Tangerine, a breakout hit from this year’s Sundance Film Festival, is full of surprises. There’s the subject matter: transgender prostitutes working in a not-so glamorous part of Hollywood. And there are the characters: flinty, funny, nobody’s victim. But the story behind the camera is as surprising as what’s in front of it. Particularly because the camera used to shoot Tangerine was the iPhone 5S.
"It was surprisingly easy."
Plenty of amateur films have been shot using iPhones, but by all reports, this is the first movie at the Sundance Film Festival to be shot almost entirely on an Apple device. It was a decision that indie writer and director Sean Baker made to accommodate the film’s small budget. But you’d never guess the camera, to look at it: Tangerine was shot in a widescreen, 2:35:1 aspect ratio, and its camera zooms through the streets of LA with a fluidity you’d never expect from a handheld device. And yet despite his camera of choice, Baker says the iPhone made for a good partner. "It was surprisingly easy," Baker says. "We never lost any footage."
So how do you make a Sundance movie for iPhone? You need four things. First, of course, the iPhone (Baker and his team used three). Second, an $8 app called Filmic Pro that allowed the filmmakers fine-grained control over the focus, aperture, and color temperature. Third, a Steadicam. "These phones, because they’re so light, and they’re so small, a human hand — no matter how stable you are — it will shake. And it won’t look good," says Baker. "So you needed the Steadicam rig to stabilize it."
The final ingredient was a set of anamorphic adapter lenses that attach to the iPhone. The lenses were prototypes from Moondog Labs, and Baker said they were essential to making Tangerine look like it belonged on a big screen. "To tell you the truth, I wouldn’t have even made the movie without it," Baker says. "It truly elevated it to a cinematic level."
"Jesus Christ, man, I was on The Wire."
Like any conventional film, Tangerine underwent post-production. "With a lot of these social realist films, the first thing you do is drain the color," Baker says. "We went the other way. We pumped the colors and put the saturation through the roof. Just because the world there is so colorful, and the women are so colorful. We wanted it to match them." (Orange emerged as the dominant color in the film, inspiring its title.) The final step was to apply a digital grain to the movie, giving it a quality more reminiscent of actual film.
At first, the cast wasn’t convinced shooting with the iPhone would work. "I had some hesitancy about it, more out of pride," says James Ransone, who plays Chester, the pimp at the center of Tangerine’s love triangle. "I’m like, Jesus Christ, man, I was on The Wire. I’ve ended up in iPhone movies!" But Ransone came to appreciate the flexibility of the device. "There’s a lot that can be done with an iPhone." (One example: Baker shot several scenes while riding his 10-speed bicycle in circles around his actors.)
Ransone said that the key to shooting Tangerine was having a team well-versed in traditional filmmaking. "You still need to know how editing works. You still need to know how sound works. You still need to know how a camera works," he says. "You can’t just go out and shoot." iPhone footage hasn’t yet caught up with true 35 millimeter film — a high bar — but Ransone expects it will some day. "Yes, you can make a beautiful-looking film on a shoestring budget," he says. "But you have to know 100 years worth of filmmaking."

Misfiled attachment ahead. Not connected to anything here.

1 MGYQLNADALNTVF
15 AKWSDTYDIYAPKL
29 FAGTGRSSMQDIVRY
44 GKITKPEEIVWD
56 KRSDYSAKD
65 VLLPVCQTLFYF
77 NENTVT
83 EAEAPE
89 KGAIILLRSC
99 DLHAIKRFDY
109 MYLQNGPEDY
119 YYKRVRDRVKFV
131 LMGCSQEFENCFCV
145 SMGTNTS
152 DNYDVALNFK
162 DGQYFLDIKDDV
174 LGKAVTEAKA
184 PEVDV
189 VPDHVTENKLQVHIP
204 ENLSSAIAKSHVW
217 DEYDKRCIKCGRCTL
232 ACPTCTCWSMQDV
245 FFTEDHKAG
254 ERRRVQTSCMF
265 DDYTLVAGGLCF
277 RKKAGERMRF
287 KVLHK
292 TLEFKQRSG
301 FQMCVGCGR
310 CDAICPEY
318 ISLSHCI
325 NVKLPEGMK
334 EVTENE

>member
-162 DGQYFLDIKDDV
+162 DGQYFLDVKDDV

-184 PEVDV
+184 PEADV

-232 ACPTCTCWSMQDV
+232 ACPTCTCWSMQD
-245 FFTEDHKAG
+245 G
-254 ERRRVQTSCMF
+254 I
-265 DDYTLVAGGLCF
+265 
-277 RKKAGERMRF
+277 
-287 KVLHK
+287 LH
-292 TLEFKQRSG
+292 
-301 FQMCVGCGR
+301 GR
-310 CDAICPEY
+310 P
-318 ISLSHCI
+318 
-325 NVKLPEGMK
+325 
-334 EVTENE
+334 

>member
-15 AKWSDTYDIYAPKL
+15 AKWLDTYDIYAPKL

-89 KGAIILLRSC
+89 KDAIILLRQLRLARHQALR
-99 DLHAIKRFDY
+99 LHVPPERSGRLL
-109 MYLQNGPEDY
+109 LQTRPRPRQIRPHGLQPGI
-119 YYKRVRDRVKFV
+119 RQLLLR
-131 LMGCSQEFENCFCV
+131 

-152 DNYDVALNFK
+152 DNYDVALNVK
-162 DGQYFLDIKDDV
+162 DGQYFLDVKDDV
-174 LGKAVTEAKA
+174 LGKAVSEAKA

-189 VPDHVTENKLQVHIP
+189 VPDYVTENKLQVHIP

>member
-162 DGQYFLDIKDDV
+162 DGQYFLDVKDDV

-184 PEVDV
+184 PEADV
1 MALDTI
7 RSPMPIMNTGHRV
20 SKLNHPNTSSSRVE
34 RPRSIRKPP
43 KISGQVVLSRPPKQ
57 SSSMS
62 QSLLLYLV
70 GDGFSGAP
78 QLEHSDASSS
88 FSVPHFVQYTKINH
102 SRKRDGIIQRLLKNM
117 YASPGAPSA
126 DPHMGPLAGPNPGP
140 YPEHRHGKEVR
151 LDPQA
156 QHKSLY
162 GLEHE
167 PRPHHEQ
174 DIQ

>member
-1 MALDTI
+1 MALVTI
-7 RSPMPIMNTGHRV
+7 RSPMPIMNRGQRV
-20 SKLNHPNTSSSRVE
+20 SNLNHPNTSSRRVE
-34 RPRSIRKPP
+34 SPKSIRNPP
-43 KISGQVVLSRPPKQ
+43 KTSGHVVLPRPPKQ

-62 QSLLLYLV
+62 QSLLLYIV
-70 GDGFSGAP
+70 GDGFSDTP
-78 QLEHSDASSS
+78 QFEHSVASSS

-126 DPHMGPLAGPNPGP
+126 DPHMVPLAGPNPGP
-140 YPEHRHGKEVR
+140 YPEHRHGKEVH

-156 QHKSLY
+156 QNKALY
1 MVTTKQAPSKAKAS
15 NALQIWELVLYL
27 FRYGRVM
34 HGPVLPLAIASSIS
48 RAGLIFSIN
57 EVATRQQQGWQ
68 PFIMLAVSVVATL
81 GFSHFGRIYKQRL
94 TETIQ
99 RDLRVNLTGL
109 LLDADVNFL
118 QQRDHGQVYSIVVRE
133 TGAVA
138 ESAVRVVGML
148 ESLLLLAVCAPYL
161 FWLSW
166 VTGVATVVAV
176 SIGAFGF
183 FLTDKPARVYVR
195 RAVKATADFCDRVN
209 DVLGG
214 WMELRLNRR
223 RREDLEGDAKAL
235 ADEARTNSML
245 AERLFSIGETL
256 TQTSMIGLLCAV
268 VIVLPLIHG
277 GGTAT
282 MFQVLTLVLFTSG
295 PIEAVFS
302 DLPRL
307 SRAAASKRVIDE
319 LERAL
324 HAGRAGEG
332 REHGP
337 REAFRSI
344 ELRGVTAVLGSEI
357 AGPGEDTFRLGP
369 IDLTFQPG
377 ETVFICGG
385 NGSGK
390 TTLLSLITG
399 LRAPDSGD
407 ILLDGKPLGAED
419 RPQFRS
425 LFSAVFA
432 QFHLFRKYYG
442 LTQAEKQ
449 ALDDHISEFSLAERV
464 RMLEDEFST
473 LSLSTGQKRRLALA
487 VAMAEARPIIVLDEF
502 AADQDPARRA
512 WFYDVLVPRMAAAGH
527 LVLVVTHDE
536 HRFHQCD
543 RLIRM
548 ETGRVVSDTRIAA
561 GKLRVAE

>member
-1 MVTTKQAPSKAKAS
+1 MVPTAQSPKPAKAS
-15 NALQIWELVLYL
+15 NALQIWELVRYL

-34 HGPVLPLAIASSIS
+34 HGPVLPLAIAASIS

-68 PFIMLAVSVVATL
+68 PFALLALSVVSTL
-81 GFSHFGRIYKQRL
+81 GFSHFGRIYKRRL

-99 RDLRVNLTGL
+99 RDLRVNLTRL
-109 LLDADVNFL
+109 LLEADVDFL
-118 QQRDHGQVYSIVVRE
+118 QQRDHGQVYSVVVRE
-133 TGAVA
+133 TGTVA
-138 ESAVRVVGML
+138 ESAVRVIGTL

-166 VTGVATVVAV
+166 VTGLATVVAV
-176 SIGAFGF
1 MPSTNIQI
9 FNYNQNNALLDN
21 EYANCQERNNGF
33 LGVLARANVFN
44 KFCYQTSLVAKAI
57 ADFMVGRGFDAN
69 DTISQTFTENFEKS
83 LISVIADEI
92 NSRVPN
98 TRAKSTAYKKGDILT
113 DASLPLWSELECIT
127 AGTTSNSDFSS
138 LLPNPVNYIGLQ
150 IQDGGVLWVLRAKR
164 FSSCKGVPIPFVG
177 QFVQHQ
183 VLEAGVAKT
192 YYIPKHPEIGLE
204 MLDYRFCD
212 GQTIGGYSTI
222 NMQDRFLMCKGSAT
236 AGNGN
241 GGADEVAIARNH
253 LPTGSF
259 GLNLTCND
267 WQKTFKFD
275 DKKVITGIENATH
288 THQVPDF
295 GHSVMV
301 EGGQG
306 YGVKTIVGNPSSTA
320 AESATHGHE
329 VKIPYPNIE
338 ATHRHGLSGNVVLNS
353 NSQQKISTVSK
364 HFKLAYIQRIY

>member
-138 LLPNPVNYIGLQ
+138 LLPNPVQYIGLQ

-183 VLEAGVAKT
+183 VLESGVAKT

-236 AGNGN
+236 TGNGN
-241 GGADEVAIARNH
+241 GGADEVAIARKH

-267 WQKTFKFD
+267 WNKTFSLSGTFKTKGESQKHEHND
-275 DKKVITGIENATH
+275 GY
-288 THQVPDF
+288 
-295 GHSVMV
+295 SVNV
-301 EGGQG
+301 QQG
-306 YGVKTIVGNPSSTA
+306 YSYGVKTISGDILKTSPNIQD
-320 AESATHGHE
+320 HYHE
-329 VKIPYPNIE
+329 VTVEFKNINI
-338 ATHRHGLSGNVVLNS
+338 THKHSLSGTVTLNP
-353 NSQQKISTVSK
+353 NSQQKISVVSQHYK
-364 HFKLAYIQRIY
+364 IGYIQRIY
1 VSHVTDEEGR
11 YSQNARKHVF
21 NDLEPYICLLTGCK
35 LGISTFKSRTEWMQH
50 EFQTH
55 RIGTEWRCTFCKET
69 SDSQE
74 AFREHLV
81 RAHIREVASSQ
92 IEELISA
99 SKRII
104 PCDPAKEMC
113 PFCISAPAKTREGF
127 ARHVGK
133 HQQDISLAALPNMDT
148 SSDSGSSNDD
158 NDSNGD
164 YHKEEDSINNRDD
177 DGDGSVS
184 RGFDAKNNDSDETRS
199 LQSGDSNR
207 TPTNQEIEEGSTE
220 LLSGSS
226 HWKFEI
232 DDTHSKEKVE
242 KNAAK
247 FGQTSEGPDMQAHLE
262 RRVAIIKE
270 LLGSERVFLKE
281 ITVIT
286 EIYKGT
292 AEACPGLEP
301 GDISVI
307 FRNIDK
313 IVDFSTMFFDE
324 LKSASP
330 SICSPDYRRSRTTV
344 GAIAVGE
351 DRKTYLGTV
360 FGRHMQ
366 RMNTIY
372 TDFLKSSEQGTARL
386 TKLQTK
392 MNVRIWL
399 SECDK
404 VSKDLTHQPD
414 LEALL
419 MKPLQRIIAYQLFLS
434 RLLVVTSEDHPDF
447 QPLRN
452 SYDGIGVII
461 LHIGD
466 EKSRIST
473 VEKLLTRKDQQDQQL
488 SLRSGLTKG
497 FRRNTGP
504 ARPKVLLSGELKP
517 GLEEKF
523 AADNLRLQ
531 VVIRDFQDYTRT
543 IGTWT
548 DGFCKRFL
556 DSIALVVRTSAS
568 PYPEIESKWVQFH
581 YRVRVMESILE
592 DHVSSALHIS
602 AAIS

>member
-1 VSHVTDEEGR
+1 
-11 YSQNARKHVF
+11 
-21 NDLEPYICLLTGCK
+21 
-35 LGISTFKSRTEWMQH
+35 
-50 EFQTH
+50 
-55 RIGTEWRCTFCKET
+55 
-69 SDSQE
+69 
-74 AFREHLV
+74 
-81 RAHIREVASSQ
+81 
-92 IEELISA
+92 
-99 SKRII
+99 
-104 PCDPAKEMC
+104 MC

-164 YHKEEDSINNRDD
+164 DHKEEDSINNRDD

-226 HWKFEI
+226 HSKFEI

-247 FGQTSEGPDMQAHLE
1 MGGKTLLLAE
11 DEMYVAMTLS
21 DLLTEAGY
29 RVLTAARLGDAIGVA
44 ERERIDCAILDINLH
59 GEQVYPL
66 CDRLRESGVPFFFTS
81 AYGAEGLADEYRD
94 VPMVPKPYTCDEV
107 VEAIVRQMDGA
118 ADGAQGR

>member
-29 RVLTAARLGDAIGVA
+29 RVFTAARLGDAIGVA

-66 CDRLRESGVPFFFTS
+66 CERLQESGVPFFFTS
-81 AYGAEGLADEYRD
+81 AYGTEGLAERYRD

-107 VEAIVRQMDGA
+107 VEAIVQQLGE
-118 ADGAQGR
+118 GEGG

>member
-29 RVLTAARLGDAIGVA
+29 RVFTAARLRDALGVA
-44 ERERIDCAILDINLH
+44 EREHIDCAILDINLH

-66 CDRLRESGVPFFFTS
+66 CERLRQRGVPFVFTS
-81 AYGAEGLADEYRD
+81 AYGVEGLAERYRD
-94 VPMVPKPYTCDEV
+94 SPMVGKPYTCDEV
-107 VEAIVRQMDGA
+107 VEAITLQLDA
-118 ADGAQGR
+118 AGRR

"You can make a beautiful film on a shoestring budget."
The unusual creative process behind Tangerine doesn’t stop with its camera. Baker made the movie after becoming obsessed with a donut store in his neighborhood, a seedy block on Santa Monica Boulevard with a notorious reputation. "It was a chaotic corner — there was always something going on in Donut Time," he says. "So I said, I wanna make a film about Donut Time." That idea led him and his co-writer, Chris Bergoch, to a nearby LGBT center, where they met Mya Taylor, an aspiring singer and actress, who in turn introduced the filmmakers to her roommate and eventual co-star, Kiki Kitana Rodriguez.
The two women began sharing some stories from around the block, ("People love to hear drama. Especially filmmakers," Taylor tells me) and happened upon a striking bit of drama from the neighborhood: a trans woman became enraged when she heard her boyfriend had slept with a biological female — "actual fish," as they say in Tangerine. The trans woman decided to hunt the other woman down, and thus Tangerine found its inspiration, with the writers collaborating with their cast on the script.
The result, at least for me, is the ideal Sundance movie: totally unexpected, set in a world I’ve never visited, with a story the major studios wouldn’t touch with a 10-foot selfie stick. Rodriguez is an effervescent blur as Sin-Dee Rella, an ex-con hunting down her pimp fiancée’s mistress on Christmas Eve. She stomps down Hollywood’s Walk of Fame like it’s a catwalk, spitting fire at anyone dumb enough to cross her, and manages to terrify nearly every man she meets. Taylor, as her best friend and fellow prostitute Alexandra, tries to talk sense into Sin-Dee every step of the way, cleaning up the damage in her wake. Their sisterhood in the face of real danger brings depth to the frequently over-the-top comedy.
Tangerine isn’t perfect — it slows considerably in its final third, and the big climax at Donut Time feels less convincing than the film that led up to it. But in a festival full of coming-of-age dramas and straightforward documentaries, it’s a minor miracle: a good long look at the margins, captured by a $550 phone.